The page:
Life in Paris placed Vincent van Gogh in the center of the most sophisticated art community in Europe. His brother Theo managed a contemporary art gallery where Vincent was able to see the latest works of Claude Monet, Edgar Degas, and Camille Pissarro.
Van Gogh met other aspiring painters such as Henri de Toulouse-Lautrec, Paul Signac, and Emile Bernard. Along with his brother, van Gogh visited artists' studios, and in November 1887, they met Paul Gauguin, who showed them the vivid and colorful visions of the tropics he had painted during his recent stay in Martinique.
Van Gogh absorbed all these new influences, intent on finding his own mode of expression. But more than anything, he was determined to comprehend and master color.
In Paris, van Gogh enlivened his palette by painting bouquets of flowers in random combinations to study the range of natural hues. In writing to Theo, van Gogh equated color with vitality. "What color is in a picture," he observed, "enthusiasm is in life."
Van Gogh's time in Paris allowed him to rejuvenate his life and advance his art. His exploration of color transformed the way he painted and confirmed his conviction that his passion for art was the essential force in his life. The following pages take you to the paintings van Gogh completed in Paris.
- Wheatfield with a Lark: Vincent van Gogh instilled this painting with the sense of spontaneity associated with Impressionism. Learn about Wheatfield with a Lark, which van Gogh painted outside among the fields.
- A Pair of Shoes: In this still life painting, Vincent van Gogh experimented with color, introducing a deep, rich gold tonality into the somber browns of his palette.
- The Hill of Montmartre with Stone Quarry: Vincent van Gogh was inspired by the artists he met in Paris. Learn how these artists influenced van Gogh's The Hill of Montmartre with Stone Quarry.
- Self-Portrait of Vincent van Gogh: Influenced by the Neo-Impressionism approach of artists like Seurat, Vincent van Gogh experimented with pointillism when creating this self-portrait. Learn how van Gogh's unique color combinations heightened the emotional content of the painting.
- Le Moulin de la Galette: Vincent van Gogh often preferred to paint en plein air -- out of the studio and in natural light. Observe how painting outdoors enriched the color quality in Le Moulin de la Galette.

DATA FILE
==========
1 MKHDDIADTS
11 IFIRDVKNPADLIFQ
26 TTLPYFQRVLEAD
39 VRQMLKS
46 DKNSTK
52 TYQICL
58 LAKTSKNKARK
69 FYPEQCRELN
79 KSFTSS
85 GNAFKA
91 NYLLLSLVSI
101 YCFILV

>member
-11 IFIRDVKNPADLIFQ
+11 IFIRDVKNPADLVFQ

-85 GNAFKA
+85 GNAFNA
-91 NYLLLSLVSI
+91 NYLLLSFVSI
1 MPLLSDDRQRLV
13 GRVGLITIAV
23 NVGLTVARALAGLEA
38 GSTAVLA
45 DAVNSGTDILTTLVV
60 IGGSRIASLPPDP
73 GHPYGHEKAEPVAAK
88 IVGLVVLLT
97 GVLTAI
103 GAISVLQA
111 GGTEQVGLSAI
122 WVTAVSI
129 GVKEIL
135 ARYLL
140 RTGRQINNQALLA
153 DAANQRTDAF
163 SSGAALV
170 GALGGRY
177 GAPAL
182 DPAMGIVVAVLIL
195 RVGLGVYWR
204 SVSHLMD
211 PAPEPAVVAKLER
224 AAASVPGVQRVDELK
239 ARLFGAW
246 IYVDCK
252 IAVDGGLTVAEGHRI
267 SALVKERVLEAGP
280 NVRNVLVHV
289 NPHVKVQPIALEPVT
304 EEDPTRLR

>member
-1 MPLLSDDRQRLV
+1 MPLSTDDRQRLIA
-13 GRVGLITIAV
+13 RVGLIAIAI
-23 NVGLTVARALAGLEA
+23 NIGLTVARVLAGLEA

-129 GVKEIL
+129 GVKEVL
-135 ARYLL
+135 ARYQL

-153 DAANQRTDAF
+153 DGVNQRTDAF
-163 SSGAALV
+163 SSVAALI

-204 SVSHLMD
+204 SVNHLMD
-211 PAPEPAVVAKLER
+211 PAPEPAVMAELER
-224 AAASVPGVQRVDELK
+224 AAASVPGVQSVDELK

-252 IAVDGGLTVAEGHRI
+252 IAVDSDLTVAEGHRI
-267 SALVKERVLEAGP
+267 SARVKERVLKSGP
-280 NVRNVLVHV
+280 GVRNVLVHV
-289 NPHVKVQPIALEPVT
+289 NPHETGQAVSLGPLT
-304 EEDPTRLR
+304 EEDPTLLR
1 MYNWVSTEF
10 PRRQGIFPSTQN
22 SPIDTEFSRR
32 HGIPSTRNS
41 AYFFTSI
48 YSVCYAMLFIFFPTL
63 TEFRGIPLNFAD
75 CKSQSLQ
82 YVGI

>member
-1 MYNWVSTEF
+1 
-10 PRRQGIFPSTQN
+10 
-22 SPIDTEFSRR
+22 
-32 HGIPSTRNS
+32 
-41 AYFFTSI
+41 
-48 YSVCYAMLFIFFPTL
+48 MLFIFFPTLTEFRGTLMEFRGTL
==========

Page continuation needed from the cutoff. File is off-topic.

- Terrace of a Café on Montmartre (Le Guinguette): The subject of this painting often appears in the paintings of other artists, like Pierre-Auguste Renoir. Learn how van Gogh's use of light and color make his interpretation unique.
- Vegetable Gardens and the Moulin de Blute-Fin on Montmartre: Vincent van Gogh continued his experiments with color in this painting. Learn how van Gogh also integrated varied brush strokes when creating Vegetable Gardens and the Moulin de Blute-Fin on Montmartre.
- Agostina Segatori Sitting in the Café du Tambourin: The subject of this painting -- a Paris café proprietor -- often served as a model for Vincent van Gogh. Observe the relationship between the complementary colors in this painting.
- Boulevard de Clichy: Vincent van Gogh again broadened his color palette when creating this painting. Note how van Gogh infuses Boulevard de Clichy with floral hues and jewel tones.
- Fishing in the Spring, the Pont de Clichy (Asnieres): This painting -- which Vincent van Gogh created during trips to a Paris suburb with fellow artists -- is an example of van Gogh's plein air approach.
- Garden with Sunflower: Vincent van Gogh created several studies of sunflowers while living in Paris. Learn how van Gogh used contrasting colors in Garden with Sunflower.
- Flowers in a Blue Vase: Vincent van Gogh displays a full tonal range of color -- from deep brown to opalescent pinks -- in Flowers in a Blue Vase.
- Self-Portrait: With its deeply shadowed background, this self-portrait of Vincent van Gogh is reminiscent of Rembrandt. Learn how van Gogh differentiated his series of self-portraits through his use of color.
- Courting Couples in the Voyer d'Argenson Park at Asnieres: Learn how Vincent van Gogh used complementary tones to create the vibrant figures and background in Courting Couples in the Voyer d'Argenson Park at Asnieres.
- Two Cut Sunflowers: For his experiments with color, Vincent van Gogh often preferred flowers to other subjects. Learn how van Gogh used bold, contrasting colors to explore the full range of yellow in Two Cut Sunflowers.
- Le Pere Tanguy: Vincent van Gogh painted this Paris art shop proprietor against a backdrop of Japanese prints, which van Gogh collected and admired.
A lone lark soars across the sky in Wheatfield with a Lark. Learn about this Vincent van Gogh painting in the next section.
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